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Elementary teachers in legal strike position May 10

By Antonella Artuso, Queen's Park Bureau Chief

Ontario Minister of Education Liz Sandals. (Ernest Doroszuk/Toronto Sun)

Ontario Minister of Education Liz Sandals. (Ernest Doroszuk/Toronto Sun)

TORONTO - 

The Ontario government remains “hopeful” that negotiations will help avert an elementary teachers strike that threatens to cancel classes next week for 817,000 public school kids, Education Minister Liz Sandals says.

There could be some negotiations going on with the Elementary Teachers’ Federation of Ontario (ETFO) this week prior to the possible strike date, she said Monday.

“We’re quite hopeful that we’ll get back to the table with ETFO,” Sandals said.

High school teachers with the Peel District School Board were the latest to hit the picket lines Monday, with strikes already underway by Ontario Secondary School Teachers’ Federation (OSSTF) locals in Durham and Sudbury.

ETFO will be in a legal strike position Sunday, and the Ontario English Catholic Teachers’ Association has a strong strike mandate from its members, who work in the separate school system.

PC MPP Garfield Dunlop said he’s pessimistic about the government’s chance of avoiding a full-scale strike by elementary teachers, leaving parents scrambling to make alternative arrangements.

“It’s going to almost be an impossibility,” Dunlop insisted. “The minister’s got this kind of a two-tier train wreck bargaining system ... if we look towards next Monday I think there’s a really good chance we’ll probably see 817,000 elementary school students out of the classroom.”

NDP Leader Andrea Horwath added she’s also concerned about the escalating strikes, and said it’s up to Sandals to resolve this situation.

The Durham school board was able to submit interim marks to post-secondary institutions prior to the strike, as have the boards in Sudbury and Peel. The students at all three boards are on an equal footing with the rest of the province’s students, Sandals said.

The province’s teachers have been without a collective agreement since the beginning of this school year.

Negotiations at the “central” or provincial table — where major financial parts of the collective agreement are supposed to be ironed out — are not going well, the OSSTF warned.

“We have been making a concerted effort to move these talks forward, but the management team refuses to recognize the professional judgment of our members and continues to threaten the learning conditions of Ontario students by tabling proposals that will lead to larger class sizes,” OSSTF president Paul Elliott said in a statement. “At this point, no further bargaining dates have been scheduled.”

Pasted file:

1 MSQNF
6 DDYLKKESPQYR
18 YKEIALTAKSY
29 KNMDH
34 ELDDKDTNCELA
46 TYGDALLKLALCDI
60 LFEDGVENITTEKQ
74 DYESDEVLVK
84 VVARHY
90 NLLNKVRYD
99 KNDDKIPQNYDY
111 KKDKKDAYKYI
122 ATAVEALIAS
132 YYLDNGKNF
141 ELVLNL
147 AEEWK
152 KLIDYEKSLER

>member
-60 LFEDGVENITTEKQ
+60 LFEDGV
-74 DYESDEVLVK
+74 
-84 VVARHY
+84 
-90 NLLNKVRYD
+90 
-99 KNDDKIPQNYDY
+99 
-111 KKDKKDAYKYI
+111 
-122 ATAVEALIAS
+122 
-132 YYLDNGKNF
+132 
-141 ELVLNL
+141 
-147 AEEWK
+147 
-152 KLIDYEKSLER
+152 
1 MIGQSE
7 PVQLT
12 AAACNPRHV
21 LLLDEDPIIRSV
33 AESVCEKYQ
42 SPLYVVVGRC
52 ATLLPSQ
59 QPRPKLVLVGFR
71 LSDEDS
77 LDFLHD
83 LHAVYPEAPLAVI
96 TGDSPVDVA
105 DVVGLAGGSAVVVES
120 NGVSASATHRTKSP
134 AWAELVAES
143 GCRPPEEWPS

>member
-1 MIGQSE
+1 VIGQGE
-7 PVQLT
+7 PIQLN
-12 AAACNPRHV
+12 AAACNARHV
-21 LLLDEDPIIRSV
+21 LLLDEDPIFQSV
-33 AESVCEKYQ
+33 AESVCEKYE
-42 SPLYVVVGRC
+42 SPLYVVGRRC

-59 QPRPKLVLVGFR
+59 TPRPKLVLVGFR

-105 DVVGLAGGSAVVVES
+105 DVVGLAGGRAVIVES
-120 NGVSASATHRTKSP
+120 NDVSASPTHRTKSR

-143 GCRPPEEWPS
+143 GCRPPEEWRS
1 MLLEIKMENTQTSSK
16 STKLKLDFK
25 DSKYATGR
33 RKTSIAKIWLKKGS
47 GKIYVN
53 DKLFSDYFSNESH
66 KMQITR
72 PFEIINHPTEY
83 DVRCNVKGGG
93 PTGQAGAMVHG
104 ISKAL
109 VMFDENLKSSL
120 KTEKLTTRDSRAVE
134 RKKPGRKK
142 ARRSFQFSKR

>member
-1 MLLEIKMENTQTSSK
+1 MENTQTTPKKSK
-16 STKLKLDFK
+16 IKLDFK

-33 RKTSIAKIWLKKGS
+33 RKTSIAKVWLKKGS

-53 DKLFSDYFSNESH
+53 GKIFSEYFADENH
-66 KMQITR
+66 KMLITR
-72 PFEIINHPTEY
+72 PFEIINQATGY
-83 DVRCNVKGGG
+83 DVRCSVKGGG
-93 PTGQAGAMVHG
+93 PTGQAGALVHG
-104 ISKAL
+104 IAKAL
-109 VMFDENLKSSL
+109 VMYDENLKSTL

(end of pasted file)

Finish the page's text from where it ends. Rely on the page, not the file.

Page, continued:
School’s out: For students at the Peel District School Board, the Rainbow District School Board and the Durham District School Board.

Out of class: Almost 70,000 public high school students in Mississauga, Brampton, Caledon, Sudbury, Ajax, Whitby, Pickering, Oshawa and the townships of Uxbridge, Brock and Scugog.

Who’s up next: Elementary Teachers’ Federation of Ontario (ETFO), which represents elementary public school teachers across the province, is in a legal strike position on May 10. OSSTF, which represents public high school teachers, could call strikes at Halton, Ottawa-Carleton, Waterloo and Lakehead school boards.

What the ETFO says: “The world’s best education systems give highly-skilled teachers the professional autonomy they need to provide the best learning possible for their students. How can school board administrators, who are not in the classroom, know better than teachers how to manage classrooms? ETFO’s priority remains achieving a negotiated settlement that meets our members’ needs and respects our members’ professionalism — but we are considering our options.” — ETFO president Sam Hammond.

What the school boards says: “The world our students learn in continues to change dramatically and incorporates issues such as teaching and learning in a digital world, children and youth mental health and well-being, equity and inclusion, and safety. Yet our staffing and workload provisions have not kept pace. Collective agreements are still founded upon the traditional classroom and need to be dynamic.” — Ontario Public School Boards’ Association (OPSBA).

What the Ontario government says: “It’s not about taking a hard line. It’s about trying to work collectively together for the benefit of all concerned.” — Finance Minister Charles Sousa.

Tip: Parents and students should check their local school board’s website for posted material that will allow students of all grades to continue working on the curriculum. — Education Minister Liz Sandals.

antonella.artuso@sunmedia.ca


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